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Duke professor elected to National Academy of Medicine

Special to the Chronicle
Special to the Chronicle

Terrie Moffitt, Nannerl O. Keohane university professor of psychology and neuroscience, has been elected to the National Academy of Medicine—one of the highest honors for leaders in health and medicine. 

Moffitt joined the Academy with 84 other new members, including 10 international members. The Academy announced the election Monday at its annual meeting. Founded in 1970 as the Institute of Medicine, the National Academy of Medicine is one of the three branches of the National Academies of Sciences, Engineering, and Medicine.

According to the Academy’s press release, Moffitt was elected for her “path-breaking contributions to our understanding of human development.” Moffitt’s seminal theory of the development of antisocial behavior has had broad influence—including on the clinical diagnosis of childhood conduct disorders, early-age interventions and two Supreme Court decisions. 

She was named a fellow of the British Academy in 2004 and was awarded the Stockholm Prize in Criminology in 2007. Moffitt joined Duke in 2009 with her husband and co-author Avshalom Caspi, Edward M. Arnett professor of psychology and neuroscience. 

Moffitt is also the associate director of the Dunedin Multidisciplinary Health and Development Study—a long-running study that follows the health, development and well-being of a sample of over 1,000 New Zealanders from birth to age 45, so far. She and her husband, who later joined the study, have used the data to publish several renowned papers.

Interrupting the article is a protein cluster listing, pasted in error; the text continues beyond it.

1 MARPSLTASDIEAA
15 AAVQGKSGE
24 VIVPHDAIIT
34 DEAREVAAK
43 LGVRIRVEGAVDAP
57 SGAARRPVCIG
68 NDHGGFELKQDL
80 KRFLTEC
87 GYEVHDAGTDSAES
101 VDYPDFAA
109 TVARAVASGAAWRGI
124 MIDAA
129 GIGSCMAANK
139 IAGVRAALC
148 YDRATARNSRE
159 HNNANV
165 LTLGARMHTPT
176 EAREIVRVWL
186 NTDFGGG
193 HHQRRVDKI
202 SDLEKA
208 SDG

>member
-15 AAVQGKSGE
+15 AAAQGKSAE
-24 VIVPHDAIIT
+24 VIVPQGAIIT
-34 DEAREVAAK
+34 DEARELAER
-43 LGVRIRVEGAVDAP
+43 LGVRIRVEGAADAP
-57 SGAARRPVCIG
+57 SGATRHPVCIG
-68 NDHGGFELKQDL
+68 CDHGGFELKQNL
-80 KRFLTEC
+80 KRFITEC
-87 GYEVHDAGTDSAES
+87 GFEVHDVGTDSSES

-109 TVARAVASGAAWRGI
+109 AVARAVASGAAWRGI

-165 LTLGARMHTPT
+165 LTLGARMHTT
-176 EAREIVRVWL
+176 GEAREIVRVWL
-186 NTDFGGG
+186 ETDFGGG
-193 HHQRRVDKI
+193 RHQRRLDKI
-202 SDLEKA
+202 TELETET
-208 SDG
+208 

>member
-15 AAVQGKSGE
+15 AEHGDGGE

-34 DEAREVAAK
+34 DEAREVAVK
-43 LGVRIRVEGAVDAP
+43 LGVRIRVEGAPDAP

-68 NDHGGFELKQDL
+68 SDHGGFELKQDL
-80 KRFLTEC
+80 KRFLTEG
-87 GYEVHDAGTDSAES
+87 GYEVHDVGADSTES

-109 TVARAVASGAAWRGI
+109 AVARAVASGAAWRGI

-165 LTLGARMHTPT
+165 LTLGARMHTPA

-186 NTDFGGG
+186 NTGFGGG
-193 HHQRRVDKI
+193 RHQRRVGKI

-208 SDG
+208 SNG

Moffitt has twice been named to the Web of Science's most highly cited authors list.

“[Moffitt and Caspi] have done so much it’s impossible to pigeonhole them,” said Brent Roberts, professor of psychology at the University of Illinois and the couple’s former colleague, to the journal Science

Their studies extend beyond psychology and reach fields such as genetics, criminology and sociology. One of their findings, which revealed how the genetic makeup of certain individuals makes them vulnerable to specific stress, has significantly contributed to understanding juvenile criminality. In 2005, the study was cited in the U.S. Supreme Court’s decision to ban the execution of underage murderers. 

“All people are not created equal,” Moffitt told Science in the interview. “Some have real gifts and talents, and some have real problems right out of the starting block. Once we accept that, we can’t dodge the responsibility for social action.”


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